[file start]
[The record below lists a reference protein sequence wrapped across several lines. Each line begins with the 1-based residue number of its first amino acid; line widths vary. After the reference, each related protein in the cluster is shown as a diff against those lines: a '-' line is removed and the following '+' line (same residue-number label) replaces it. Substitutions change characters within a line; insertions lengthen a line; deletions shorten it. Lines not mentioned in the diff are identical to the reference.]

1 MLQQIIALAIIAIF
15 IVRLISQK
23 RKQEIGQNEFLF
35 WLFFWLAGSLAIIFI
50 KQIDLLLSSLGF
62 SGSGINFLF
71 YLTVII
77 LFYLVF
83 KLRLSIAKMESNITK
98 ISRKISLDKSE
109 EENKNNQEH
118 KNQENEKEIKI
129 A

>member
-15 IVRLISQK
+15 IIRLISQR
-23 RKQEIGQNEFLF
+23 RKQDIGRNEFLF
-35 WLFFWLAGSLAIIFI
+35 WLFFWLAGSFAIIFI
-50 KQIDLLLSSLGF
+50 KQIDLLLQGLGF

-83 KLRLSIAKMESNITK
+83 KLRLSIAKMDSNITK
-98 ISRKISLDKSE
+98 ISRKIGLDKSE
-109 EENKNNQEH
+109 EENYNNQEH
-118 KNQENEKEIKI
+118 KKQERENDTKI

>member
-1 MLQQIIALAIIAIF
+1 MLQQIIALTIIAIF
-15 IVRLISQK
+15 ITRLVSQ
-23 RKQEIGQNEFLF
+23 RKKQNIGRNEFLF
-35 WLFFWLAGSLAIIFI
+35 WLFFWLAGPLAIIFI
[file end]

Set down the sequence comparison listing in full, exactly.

[The record below lists a reference protein sequence wrapped across several lines. Each line begins with the 1-based residue number of its first amino acid; line widths vary. After the reference, each related protein in the cluster is shown as a diff against those lines: a '-' line is removed and the following '+' line (same residue-number label) replaces it. Substitutions change characters within a line; insertions lengthen a line; deletions shorten it. Lines not mentioned in the diff are identical to the reference.]

1 MLQQIIALAIIAIF
15 IVRLISQK
23 RKQEIGQNEFLF
35 WLFFWLAGSLAIIFI
50 KQIDLLLSSLGF
62 SGSGINFLF
71 YLTVII
77 LFYLVF
83 KLRLSIAKMESNITK
98 ISRKISLDKSE
109 EENKNNQEH
118 KNQENEKEIKI
129 A

>member
-15 IVRLISQK
+15 IIRLISQR
-23 RKQEIGQNEFLF
+23 RKQDIGRNEFLF
-35 WLFFWLAGSLAIIFI
+35 WLFFWLAGSFAIIFI
-50 KQIDLLLSSLGF
+50 KQIDLLLQGLGF

-83 KLRLSIAKMESNITK
+83 KLRLSIAKMDSNITK
-98 ISRKISLDKSE
+98 ISRKIGLDKSE
-109 EENKNNQEH
+109 EENYNNQEH
-118 KNQENEKEIKI
+118 KKQERENDTKI

>member
-1 MLQQIIALAIIAIF
+1 MLQQIIALTIIAIF
-15 IVRLISQK
+15 ITRLVSQ
-23 RKQEIGQNEFLF
+23 RKKQNIGRNEFLF
-35 WLFFWLAGSLAIIFI
+35 WLFFWLAGPLAIIFI